Scientists resolve the evolution of insects

More than 100 researchers from 10 countries collaborated to clarify how insects evolved.

Insects evolved at the same time as the earliest plants on land about 480 million years ago, playing a key role in shaping Earth’s earliest terrestrial ecosystems, according to a new study published today in Science.

The research newly clarifies insect evolutionary history. It shows that insects started flying 400 million years ago, long before any other animal, and at nearly the same time land plants first grew substantially upwards to form forests.

The study is a collaboration of more than 100 researchers from 10 countries through the 1KITE project (1,000 Insect Transcriptome Evolution).

Using molecular data from 144 carefully chosen species, the research gives reliable estimates on the dates of origin and relationships of all major insect groups. This is critical to understanding the millions insect species alive today that shape our environment and both support and threaten our natural resources. 

'Insects are the most species rich organisms on earth. They are of immense ecological, economic and medical importance and affect our daily lives, from pollinating our crops to vectoring diseases,’ says Professor Bernhard Misof from the Zoological Research Museum Alexander Koenig in Bonn, Germany, one of those who led the research effort.

‘We can only start to understand the enormous species richness and ecological importance of insects with a reliable reconstruction of how they are related.’

‘Phylogeny forms the foundation for telling us the who, what, when, and why of life,’ says Dr Karl Kjer, Professor from Rutgers University. ‘Many previously intractable questions are now resolved, while many of the ‘revolutions’ brought about by previous analyses of smaller molecular datasets have contained errors that are now being corrected.’

‘This is the first large scale study including all insect lineages. It answers many long held questions about the evolution of the world’s largest and most diverse group of animals’, explains Dr Bjoern von Reumont, postdoctoral researcher at the Natural History Museum London and co-author on the paper.

‘It shows that insects are likely to have originated from a little-known group of venomous crustaceans called Remipedia. I collected the remipedes included in this study, cave diving in underwater cave systems on the Yucatan in Mexico.’

The new reconstruction of the insect tree of life was only possible by a cooperation of more than 100 experts in molecular biology, insect morphology, paleontology, insect taxonomy, evolution, embryology bioinformatics and scientific computing.

The consortium was led by Professor Karl Kjer from Rutgers University, State University of New Jersey, USA; Dr Xin Zhou, Deputy Director of the China National GeneBank, BGI-Shenzhen; and Professor Bernhard Misof from the Zoological Research Museum Alexander Koenig in Bonn, Germany.

‘We wanted to promote research on the little-studied genetic diversity of insects,’ says Dr Xin Zhou, Deputy Director at the China National GeneBank, BGI-Shenzhen, who initiated the project.

‘For applied research, it will become possible to comparatively analyse metabolic pathways of different insects and use this information to more specifically target pest species or insects that affect our resources. The genomic data we studied – the transcriptome showing all of the expressed genes – gives us a very detailed and precise view into the genetic constitution and evolution of the species studied.’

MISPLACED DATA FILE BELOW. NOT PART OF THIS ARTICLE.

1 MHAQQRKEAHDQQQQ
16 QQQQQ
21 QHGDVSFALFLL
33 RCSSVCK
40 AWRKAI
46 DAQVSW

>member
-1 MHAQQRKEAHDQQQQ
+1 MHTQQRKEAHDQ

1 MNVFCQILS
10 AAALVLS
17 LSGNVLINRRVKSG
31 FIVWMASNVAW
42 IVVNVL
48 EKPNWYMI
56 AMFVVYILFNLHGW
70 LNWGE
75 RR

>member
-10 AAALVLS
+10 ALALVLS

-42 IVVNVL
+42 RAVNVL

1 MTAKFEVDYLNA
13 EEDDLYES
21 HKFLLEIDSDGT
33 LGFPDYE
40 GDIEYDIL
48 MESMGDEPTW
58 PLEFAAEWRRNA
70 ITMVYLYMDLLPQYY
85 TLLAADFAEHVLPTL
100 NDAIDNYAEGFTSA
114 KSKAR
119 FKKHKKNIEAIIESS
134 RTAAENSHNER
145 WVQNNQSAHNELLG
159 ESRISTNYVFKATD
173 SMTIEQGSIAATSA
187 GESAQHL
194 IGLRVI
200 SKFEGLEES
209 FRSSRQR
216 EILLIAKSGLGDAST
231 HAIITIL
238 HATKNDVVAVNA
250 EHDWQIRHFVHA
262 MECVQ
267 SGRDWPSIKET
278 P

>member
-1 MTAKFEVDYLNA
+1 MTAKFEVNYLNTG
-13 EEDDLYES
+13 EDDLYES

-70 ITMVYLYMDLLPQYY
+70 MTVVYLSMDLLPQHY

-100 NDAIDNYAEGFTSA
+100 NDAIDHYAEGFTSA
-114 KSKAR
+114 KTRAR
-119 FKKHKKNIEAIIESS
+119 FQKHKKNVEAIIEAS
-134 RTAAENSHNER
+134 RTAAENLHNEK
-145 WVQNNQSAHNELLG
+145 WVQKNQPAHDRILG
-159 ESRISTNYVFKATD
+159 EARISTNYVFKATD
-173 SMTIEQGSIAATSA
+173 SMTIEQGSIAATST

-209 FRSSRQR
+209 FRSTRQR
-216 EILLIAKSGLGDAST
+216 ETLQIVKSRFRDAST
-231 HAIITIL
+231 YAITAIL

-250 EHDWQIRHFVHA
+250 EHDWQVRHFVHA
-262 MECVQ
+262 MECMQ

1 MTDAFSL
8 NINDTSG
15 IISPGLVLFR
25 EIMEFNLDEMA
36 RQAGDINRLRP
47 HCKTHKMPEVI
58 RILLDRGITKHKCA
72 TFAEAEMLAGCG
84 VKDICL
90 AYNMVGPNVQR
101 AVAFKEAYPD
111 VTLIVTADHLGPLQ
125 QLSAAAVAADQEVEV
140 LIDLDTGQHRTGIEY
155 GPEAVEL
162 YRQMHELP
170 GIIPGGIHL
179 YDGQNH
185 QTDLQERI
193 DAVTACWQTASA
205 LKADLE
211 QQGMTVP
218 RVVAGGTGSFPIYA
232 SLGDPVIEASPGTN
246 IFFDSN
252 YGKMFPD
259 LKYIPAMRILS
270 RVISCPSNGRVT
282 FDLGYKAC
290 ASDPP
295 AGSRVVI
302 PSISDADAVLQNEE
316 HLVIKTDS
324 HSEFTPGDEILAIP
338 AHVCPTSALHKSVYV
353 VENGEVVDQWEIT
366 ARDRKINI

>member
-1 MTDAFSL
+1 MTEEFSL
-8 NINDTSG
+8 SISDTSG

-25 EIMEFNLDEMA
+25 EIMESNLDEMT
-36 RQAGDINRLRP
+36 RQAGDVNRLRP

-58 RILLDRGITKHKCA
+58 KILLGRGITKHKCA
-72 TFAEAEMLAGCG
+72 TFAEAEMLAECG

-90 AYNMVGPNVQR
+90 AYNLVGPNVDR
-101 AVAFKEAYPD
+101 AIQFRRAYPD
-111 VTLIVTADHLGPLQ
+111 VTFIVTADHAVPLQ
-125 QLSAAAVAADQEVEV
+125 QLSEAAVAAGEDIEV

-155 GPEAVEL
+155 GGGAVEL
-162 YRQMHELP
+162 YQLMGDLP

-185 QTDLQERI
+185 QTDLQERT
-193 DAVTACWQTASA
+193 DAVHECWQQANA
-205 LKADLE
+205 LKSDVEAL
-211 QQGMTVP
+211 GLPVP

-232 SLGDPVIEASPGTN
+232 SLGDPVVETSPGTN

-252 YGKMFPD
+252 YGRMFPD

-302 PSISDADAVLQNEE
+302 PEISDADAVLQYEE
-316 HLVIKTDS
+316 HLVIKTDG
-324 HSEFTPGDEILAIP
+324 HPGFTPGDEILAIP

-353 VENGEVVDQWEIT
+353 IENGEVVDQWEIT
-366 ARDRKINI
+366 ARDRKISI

However, analysing a large number of insect transcriptomes posed a major challenge to the 1KITE team. ‘During the planning phase of the project it became clear that the available software would not be able to handle the enormous amount of data,’ relates Dr. Alexis Stamatakis, group leader at the Heidelberg Institute of Theoretical Studies in Germany.

‘The development of novel software and algorithms to handle ‘big data’ such as this is another notable accomplishment of the 1KITE team, and lays a theoretical foundation for future analyses of other very large phylogenomic data sets.’

The 1KITE team’s diverse strengths and strong international cooperation, including museum repositories for vouchering of specimens, results, and metadata, is a blueprint for international excellence in research.

Notes to editors

Relevant images for this release can be downloaded.

  • Phylogenomics resolves the timing and pattern of insect evolution, B Misof et al, is published on 7 November in Science DOI: 10.1126/science.1257570 
  • More information, including a copy of the paper, can be found online at the Science press package at You will need your user ID and password to access this information. 
  • The 1K (1000) Insect Transcriptome Evolution project (1KITE) has brought together internationally recognised experts in molecular biology, morphology, paleontology, embryology, bioinformatics, and scientific computing in a yet unparalleled way. 1KITE aims to study the transcriptomes (all expressed genes) of more than 1,000 insect species encompassing all recognised insect orders. The resulting data allows for inferring a robust phylogenetic tree of insects and will provide numerous additional insights into insect biology and evolution. Furthermore, the project includes the development of new software for data quality assessment and analysis. For more information, visit
  • For further information, please contact: Dr Bjorn von Reumont via the Natural History Museum Press Office, Tel: 020 7942 5654 Email:
  • Prof. Dr. Bernhard Misof, Head, Centre for Molecular Biodiversity Research (ZMB), Zoological Research Museum Alexander Koenig - Leibniz Institute for Animal Biodiversity Tel: 0049 228 9122-289 E-Mail: (Not for publication)


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